To ‘cut stories long and short’ as a South African coach driver I once met used to say (a lot, which is why it’s stuck in my head for over 30 years!) I wasn’t – and neither was hubby, who trumped my temperature by going up to 102.2 two days before we were due to fly – by which time I had also contracted sinusitis.
We didn’t go!
(Mind you – if we’d had travel ‘fun’ like Mr and Mrs Mooseface did on their recent holiday, maybe we were better off staying at home!)
I’d been looking forward to this trip for years – literally years – since I was last there, in fact. A bit of a disappointment then (says Penguin with true British understatement). I was also off work for the whole week before our ‘holiday’ which caused some problems, as you can imagine. I was determined though that as a) I still felt pretty rotten and b) I was darned well going to have a holiday, I wasn’t going back in my ‘holiday week’ so I didn’t … which caused more problems. At least the boss couldn’t tell me off ’cause I’m self-employed.
Toward the middle of what should have been our Barcelona trip, hubby started to feel better, and my antibiotics for the sinuses began to work, so we decided on a couple of days’ holiday on the north Norfolk coast – ’cause neither of us felt up to driving very far. I found a hotel on TripAdvisor in Old Hunstanton which was really lovely and the weather couldn’t have been better – in fact weather-wise we could have been in Barcelona! The hotel was very quiet, had excellent food and a bar open all day, and was less than ten minutes walk from a rather lovely beach – just right for a pair of old convalescents! It did us both the world of good!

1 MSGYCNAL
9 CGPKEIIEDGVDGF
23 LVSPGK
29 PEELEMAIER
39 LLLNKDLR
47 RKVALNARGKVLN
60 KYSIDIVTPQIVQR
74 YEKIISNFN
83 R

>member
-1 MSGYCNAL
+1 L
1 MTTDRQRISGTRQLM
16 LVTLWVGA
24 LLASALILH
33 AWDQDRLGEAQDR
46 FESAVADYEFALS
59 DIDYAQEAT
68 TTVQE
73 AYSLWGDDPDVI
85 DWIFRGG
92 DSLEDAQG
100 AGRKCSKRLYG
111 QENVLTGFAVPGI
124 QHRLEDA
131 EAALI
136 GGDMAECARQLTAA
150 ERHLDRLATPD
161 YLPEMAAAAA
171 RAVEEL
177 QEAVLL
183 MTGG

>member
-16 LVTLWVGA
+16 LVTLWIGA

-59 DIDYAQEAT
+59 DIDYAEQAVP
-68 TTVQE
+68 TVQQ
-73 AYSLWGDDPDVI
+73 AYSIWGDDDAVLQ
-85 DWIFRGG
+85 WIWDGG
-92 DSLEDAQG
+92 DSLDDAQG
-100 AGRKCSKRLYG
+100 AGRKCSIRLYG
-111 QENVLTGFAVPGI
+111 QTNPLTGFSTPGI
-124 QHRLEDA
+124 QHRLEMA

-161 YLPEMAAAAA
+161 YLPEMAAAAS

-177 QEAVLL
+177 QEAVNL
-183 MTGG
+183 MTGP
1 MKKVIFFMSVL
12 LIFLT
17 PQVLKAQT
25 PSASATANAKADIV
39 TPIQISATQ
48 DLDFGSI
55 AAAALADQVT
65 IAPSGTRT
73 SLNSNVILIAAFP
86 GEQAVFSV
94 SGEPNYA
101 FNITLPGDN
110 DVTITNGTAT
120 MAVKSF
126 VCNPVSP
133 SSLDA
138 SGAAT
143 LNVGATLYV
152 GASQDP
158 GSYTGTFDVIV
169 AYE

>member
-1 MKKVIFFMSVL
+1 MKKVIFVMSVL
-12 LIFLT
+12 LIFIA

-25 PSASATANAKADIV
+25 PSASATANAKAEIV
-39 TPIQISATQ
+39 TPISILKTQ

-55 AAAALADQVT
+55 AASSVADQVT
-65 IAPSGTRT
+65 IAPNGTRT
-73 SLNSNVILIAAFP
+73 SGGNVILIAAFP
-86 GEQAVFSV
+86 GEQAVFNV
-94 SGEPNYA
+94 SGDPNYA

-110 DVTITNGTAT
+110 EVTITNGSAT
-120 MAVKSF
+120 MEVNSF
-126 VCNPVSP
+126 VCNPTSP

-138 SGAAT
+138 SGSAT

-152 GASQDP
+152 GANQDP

Unfortunately it ended all too soon (although Enormous Cat says it went on far too long*) and we had to come back home. I did manage to get some crafting done at the weekend though, before I went back to work – I nuno felted four scarves, so pretty pleased with myself there! (No photos as yet, I’m afraid!)
All this time the RA had been pretty much dormant, quiescent or however you’d like to describe it, which was generous of it given everything else that was going on!
Then back to work – oh boy was that hard after two weeks away – and we are SO busy, and stupid things kept happening, mostly my own fault – or at least the fault of the fact my work-brain was temporarily disconnected! That situation (both the business and the disconnected work-brain) hasn’t really resolved over the last couple of weeks!
I have got very into my nuno felting though and then I discovered ‘paper fabric lamination’ here at Felting and Fibre Studio. A whole new world of nuno felting potential! Unfortunately I also discovered that the RA’s back … it’s probably not even ‘flarette’ stage right now but it’s niggling away and making me tired and somewhat achy, not helped by the fact that the beautiful weather we had briefly has now gone and it’s dark and gloomy out there again!
I have just about (with many small breaks for coffee and a sit down!) managed to make a couple of small samples with paper fabric lamination and nuno felting (see above) – and I reckon that this could easily be incorporated into scarves and other clothing and would wear just fine – even the metallic bits – see the bee in ‘bee and flower’- so that’s quite exiting. (Well it is for me – but I’m a bit odd like that!)